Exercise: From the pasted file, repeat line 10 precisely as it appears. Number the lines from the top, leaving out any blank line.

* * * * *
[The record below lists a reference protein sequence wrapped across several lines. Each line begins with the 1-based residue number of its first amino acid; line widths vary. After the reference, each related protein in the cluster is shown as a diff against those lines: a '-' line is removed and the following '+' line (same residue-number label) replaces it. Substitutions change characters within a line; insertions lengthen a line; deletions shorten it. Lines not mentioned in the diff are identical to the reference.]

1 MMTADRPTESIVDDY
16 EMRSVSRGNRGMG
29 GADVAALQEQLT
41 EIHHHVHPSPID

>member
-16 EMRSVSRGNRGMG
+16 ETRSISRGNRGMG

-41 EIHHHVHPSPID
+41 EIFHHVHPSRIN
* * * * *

+41 EIFHHVHPSRIN